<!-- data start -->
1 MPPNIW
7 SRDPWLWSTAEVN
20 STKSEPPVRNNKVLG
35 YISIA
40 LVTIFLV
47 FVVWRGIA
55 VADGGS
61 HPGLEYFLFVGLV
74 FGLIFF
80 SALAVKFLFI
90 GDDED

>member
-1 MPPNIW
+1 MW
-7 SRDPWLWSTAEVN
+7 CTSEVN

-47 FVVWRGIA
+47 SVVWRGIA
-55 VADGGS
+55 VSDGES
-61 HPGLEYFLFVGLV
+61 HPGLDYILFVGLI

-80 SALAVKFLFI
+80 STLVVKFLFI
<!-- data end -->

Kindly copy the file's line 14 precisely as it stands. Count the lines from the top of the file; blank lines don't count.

+1 MW